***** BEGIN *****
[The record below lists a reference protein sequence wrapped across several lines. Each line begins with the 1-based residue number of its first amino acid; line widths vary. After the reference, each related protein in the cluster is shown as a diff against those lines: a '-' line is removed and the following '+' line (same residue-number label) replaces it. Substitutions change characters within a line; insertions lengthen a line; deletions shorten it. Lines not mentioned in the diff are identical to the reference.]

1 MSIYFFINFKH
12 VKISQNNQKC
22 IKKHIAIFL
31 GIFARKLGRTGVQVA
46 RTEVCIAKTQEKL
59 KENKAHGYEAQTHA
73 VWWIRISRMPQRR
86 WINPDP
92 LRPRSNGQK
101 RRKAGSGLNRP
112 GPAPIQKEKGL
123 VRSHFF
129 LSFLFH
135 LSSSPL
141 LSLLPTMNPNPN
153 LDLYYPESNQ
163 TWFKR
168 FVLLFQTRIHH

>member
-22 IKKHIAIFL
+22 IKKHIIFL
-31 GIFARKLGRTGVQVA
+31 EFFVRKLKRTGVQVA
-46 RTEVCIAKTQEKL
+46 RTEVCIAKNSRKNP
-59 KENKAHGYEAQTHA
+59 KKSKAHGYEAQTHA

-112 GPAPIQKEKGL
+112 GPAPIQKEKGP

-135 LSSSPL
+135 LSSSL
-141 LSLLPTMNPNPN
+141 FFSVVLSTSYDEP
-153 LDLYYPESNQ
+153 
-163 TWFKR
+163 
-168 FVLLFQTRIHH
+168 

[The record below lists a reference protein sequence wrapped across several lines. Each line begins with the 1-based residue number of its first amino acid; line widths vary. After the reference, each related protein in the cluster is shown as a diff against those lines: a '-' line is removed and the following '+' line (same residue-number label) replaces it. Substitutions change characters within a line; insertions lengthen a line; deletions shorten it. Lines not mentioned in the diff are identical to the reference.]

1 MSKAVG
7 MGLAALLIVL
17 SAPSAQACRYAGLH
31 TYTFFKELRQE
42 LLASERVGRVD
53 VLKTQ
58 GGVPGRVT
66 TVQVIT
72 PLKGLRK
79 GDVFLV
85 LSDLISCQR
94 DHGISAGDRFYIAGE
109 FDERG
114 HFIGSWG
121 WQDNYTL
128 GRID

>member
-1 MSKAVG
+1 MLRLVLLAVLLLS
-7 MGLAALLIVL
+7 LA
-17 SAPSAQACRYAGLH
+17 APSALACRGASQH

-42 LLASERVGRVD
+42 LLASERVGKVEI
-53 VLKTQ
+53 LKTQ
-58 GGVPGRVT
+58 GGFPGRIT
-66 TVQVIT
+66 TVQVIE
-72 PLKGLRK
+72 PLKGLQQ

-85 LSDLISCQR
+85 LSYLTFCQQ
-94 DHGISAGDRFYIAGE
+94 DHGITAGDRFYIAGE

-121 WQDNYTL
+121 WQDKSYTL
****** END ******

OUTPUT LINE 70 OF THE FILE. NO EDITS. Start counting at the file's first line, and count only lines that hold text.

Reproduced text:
+58 GGFPGRIT